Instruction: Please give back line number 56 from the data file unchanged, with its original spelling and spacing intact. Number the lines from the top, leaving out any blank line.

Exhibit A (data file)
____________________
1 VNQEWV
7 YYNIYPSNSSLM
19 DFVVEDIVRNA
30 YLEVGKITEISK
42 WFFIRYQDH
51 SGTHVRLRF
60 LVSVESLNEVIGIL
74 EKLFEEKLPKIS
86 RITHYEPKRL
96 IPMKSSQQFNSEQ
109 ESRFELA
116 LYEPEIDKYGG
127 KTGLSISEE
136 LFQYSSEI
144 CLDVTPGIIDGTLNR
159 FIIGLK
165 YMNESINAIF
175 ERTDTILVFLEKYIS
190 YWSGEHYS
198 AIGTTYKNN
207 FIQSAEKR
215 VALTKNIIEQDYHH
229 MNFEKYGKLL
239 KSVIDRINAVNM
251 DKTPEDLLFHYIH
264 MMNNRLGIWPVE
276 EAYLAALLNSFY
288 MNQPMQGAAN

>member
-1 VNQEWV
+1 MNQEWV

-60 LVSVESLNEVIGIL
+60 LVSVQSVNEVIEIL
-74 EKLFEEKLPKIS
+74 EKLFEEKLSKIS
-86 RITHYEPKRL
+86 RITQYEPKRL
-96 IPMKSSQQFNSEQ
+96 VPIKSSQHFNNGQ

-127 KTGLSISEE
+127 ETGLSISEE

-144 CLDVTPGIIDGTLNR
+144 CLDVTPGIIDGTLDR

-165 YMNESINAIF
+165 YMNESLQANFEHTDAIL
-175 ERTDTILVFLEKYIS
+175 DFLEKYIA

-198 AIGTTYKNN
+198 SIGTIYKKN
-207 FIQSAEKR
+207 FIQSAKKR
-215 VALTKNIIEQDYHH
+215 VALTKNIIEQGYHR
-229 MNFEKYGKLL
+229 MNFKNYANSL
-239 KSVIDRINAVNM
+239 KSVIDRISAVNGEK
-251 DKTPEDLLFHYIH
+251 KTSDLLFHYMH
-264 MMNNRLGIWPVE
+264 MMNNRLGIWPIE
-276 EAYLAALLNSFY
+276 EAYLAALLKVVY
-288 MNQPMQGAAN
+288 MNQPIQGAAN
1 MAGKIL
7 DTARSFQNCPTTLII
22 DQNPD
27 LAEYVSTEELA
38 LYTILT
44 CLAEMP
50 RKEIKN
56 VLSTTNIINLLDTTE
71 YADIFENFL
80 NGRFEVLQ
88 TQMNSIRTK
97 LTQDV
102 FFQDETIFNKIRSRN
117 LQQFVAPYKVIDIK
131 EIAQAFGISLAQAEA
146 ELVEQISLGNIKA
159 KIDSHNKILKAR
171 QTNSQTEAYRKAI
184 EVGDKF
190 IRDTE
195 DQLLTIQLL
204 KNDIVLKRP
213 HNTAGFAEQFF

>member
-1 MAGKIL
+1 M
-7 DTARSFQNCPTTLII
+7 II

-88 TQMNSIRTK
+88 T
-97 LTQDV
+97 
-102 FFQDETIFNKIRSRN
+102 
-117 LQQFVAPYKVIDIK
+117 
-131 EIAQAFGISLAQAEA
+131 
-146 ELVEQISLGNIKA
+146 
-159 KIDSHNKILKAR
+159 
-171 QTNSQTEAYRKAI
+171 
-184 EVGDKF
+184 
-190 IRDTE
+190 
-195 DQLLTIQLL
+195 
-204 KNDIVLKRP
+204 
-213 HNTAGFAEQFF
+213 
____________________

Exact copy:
-239 KSVIDRINAVNM